Thoughts on the Recent Three Game Series in Anaheim

Well, the Yankees dropped their first series of the post season, losing two of three from the Angels. I thought this would happen, but I also thought the Halos would take one of the first two games in Yankee Stadium, but their defense and untimely hitting made that impossbile.

The Angels changed their approaches while playing at home. During Games 1 and 2, Vladimir Guerrero was constantly being challenged inside and he never once came though with a big hit.

However, during Game Three he tied the game at three all with a two-out, two-run homer off of Andy Pettitte. When Guerrero first came to the plate that game I said to my friend, “Vlad’s off the plate more than he was in Games 1 and 2. He is compensating for his slow bat.” Just last week, I wrote that Vlad was being pounded inside by the Yankee pitchers. We went to MLB.com and saw video of Vlad in Game 2 and from Game 3.

Vlad was off the plate more in Game 3 and this little adjustment helped the Angels take two of three out there.

Being off the plate allows an inside ball to become a pitch Vlad is better able to hit. And he showed that with the tying home run. The Yankees have to notice this and begin to mix up their locations. Always a game (and series of adjustments). Vlad also came through in crucial Game 5 with a game tying, two-out single off Phil Hughes.

He is not back to the old Vlad, but the Yankees need to realize they must mix their locations more and not leave pitches over the middle of the plate to him.

Or to Jeff Mathis for that matter. The Angels back up catcher is known as more of a good field, no stick catcher who only it .211/.288./.308/.596 with only 13 XBH in 272 plate appearances (PA). His line last season was about the same, only he was below the Mendoza line. And Mathis strikes out way too much for a hitter, as he totaled 90 whiffs last season (in 328 PA) and 72 K’s in 2009.

And here is a quirky stat: Mathis has struck out the same number of times as the amount of total bases he produced in each of the past two seasons. He totaled 90 bases last year and 72 this season and had the exact same number of whiffs.

That is almost impossible for a non-pitcher to attain. A hitter who is that unproductive usually is not in the majors very long.

Defense is why Mathis is in the majors, but offense is why he is playing more in the ALCS, where he is hitting .600 (6 for 10) with four doubles. He is also John Lackey’s personal catcher. As a Yankee fan, I hope Mathis does not get a chance to hit again this series, meaning there is no Game 7 and a possiblity of Lackey going on short rest. 

BOBBY ABREU

Doesn’t it seem like every time there is a called strike on the Angels right fielder, that he has a look of disgust on his face? It never appears that Abreu thinks any time he takes a pitch, it should be called a strike. He is a patient hitter, walks a lot, taught the Angels hitters to be patient, blah, blah, blah but Abreu is not Ted Williams.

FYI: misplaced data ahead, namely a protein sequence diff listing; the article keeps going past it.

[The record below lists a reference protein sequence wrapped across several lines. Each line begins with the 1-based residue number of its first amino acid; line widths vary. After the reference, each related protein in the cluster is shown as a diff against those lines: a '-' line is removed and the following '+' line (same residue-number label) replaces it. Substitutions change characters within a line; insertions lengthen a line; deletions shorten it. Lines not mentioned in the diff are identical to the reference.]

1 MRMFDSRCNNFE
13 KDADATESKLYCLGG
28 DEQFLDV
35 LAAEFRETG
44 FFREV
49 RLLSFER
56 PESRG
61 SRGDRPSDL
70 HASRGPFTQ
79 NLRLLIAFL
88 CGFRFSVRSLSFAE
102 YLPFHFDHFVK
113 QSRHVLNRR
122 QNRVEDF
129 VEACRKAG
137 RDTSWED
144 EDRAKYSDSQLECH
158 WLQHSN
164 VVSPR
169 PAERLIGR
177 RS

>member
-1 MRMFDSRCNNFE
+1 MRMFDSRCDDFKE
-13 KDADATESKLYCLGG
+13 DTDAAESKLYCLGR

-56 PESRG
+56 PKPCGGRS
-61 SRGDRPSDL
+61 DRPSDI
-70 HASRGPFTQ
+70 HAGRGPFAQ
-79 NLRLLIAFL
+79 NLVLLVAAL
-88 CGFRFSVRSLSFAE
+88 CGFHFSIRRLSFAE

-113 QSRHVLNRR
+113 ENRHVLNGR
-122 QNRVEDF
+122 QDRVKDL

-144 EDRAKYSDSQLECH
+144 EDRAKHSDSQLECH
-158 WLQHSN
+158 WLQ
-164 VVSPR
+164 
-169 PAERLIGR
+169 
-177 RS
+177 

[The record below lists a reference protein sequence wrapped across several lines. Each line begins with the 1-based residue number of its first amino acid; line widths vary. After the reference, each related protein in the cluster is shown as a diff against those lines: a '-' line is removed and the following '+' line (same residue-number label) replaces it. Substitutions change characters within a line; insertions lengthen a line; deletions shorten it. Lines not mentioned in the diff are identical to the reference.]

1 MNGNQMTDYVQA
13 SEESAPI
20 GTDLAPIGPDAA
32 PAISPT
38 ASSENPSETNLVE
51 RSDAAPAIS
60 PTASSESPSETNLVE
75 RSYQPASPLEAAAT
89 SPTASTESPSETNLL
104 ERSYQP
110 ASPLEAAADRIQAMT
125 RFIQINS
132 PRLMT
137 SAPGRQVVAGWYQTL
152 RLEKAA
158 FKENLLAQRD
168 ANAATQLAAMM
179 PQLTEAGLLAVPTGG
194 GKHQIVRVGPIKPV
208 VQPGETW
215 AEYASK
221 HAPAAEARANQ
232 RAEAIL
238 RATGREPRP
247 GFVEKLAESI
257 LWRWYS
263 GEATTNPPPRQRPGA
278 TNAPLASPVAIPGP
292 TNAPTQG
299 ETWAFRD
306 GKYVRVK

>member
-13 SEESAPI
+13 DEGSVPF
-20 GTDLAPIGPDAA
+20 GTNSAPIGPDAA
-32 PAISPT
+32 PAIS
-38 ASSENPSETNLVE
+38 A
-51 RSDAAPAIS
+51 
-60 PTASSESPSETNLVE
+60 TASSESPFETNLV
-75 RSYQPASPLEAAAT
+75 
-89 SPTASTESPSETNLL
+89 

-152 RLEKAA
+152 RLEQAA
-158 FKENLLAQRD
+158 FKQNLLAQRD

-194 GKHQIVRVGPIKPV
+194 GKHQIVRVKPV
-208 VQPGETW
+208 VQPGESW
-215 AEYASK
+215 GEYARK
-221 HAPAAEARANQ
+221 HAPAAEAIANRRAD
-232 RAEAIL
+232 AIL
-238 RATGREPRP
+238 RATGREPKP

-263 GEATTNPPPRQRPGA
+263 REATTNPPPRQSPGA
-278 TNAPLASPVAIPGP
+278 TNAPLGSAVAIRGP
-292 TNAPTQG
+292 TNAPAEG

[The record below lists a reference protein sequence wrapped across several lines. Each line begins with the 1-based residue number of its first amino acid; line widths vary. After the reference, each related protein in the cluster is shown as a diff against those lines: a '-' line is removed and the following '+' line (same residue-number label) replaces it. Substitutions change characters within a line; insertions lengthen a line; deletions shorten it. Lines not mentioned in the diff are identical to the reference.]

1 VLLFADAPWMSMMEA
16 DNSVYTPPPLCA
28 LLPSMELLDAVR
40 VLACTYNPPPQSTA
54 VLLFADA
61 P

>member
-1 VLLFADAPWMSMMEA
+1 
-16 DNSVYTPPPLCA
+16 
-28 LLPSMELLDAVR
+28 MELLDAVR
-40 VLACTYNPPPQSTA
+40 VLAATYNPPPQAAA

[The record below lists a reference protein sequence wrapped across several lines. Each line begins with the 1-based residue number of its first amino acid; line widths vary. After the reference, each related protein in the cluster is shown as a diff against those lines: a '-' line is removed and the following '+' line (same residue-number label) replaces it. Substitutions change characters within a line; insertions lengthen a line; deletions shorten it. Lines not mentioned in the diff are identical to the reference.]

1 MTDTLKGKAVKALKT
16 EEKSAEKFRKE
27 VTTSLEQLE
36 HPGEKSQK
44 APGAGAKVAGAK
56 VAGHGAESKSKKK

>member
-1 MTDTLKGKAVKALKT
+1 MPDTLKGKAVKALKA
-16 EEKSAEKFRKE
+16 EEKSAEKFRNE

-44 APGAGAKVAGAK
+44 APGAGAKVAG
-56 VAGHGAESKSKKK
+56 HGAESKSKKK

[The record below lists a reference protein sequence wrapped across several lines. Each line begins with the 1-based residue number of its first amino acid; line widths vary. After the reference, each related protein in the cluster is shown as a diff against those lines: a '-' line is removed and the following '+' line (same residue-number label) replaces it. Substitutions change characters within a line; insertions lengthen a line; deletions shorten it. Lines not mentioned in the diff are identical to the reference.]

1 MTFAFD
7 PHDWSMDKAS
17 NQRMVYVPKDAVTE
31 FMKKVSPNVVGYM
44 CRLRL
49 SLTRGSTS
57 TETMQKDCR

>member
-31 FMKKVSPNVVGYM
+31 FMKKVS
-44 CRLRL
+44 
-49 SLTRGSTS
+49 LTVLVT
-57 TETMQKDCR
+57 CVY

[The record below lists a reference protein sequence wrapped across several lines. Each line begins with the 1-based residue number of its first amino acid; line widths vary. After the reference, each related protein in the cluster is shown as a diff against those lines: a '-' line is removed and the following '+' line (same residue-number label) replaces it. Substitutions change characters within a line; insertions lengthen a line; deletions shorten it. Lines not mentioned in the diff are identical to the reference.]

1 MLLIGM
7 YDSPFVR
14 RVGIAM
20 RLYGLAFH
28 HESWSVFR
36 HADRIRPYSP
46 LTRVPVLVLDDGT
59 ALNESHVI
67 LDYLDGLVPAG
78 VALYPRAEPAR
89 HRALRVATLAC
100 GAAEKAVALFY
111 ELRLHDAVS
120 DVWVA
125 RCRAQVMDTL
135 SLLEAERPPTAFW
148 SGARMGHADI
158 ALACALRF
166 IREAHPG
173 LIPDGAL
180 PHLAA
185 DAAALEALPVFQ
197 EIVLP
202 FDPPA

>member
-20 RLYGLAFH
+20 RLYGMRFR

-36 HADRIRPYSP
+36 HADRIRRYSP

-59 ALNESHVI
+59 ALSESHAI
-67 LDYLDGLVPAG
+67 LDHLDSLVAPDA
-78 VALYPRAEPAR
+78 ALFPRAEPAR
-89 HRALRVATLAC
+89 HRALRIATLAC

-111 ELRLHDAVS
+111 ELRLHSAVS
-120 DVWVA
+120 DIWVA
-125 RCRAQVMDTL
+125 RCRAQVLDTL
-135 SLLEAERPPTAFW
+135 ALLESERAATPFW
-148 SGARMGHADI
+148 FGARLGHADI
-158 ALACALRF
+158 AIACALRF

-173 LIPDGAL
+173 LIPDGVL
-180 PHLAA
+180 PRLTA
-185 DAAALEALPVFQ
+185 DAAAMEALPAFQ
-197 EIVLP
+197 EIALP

There is a great story about a young catcher who asked the home plate umpire where a close pitch was on a certain lefty slugger. The umpire replied the pitch was outside, when the catcher said, “No it wasn’t, it was right on the corner.” The umpire came back with, “the batter up right now son is Mr. Ted Williams and he has such a good batting eye that if Mr. Williams does not swing at a pitch, it is most ceratinly off the plate.”

Abreu has not had a good series, going 3 for 21 (.143 BA) with two doubles and one RBI. He has an uncharacteristic seven strikeouts, one for every three at bats. Instead of taking all these good pitches for strikes, it might be wise to adjust a little and begin swinging earlier at better pitches to hit.

NICK SWISHER

Swisher had the ultimate opportunity to cleanse his putrid ALCS system with a go-ahead hit against Angels closer Brian Fuentes on Thursday night. The two- out, 3-2 pitch from Fuentes was a virtual meatball, down the middle at 89 MPH. A very, very hittable pitch.

And Swisher muffed it. It is impossible to come through all the time in big situations but on a pitch like that from Fuentes, the odds of getting a hit go up immeasurably, and a good major league hitter like Swisher should have rocked that pitch. All the pressure was on Fuentes to throw a strike as he did not want to walk the ever patient (and walk machine) Yankee right fielder.

But it was Swisher would wilted under the pressure. In between every pitch in that at bat, Swisher was seen taking huge deep breaths, trying to calm himself down. Wilting under playoff pressure is nothing new for Swish, as he has been a dud in most of his other post season experiences.

That is why I felt it strange Yankee manbager Joe Girardi did not “rest” Swisher in Game 5 against the right handed Angels starter John Lackey. I thought Girardi should give the start to Brett Gardner, using his speed to give better defense and utilize Gardner’s speed on the bases a few times a game except for once a game.

Gardner offers different weapons than Swisher and it is all dependent on Gardner getting on base, but he couldn’t be any worse than Swisher at getting on base at this point. Also, Lackey has shown often in this series that he can be agitated on the mound, and what better way to agitate a pitcher than to have speed on the bases.

But that being said, Swisher will likely start against lefty Joe Saunders tonight. Any other righty power hitters on the Yankee bench, or even in their system?

Shelley Duncan where are you? Better yet, this role will be played next season by Jesus Montero.

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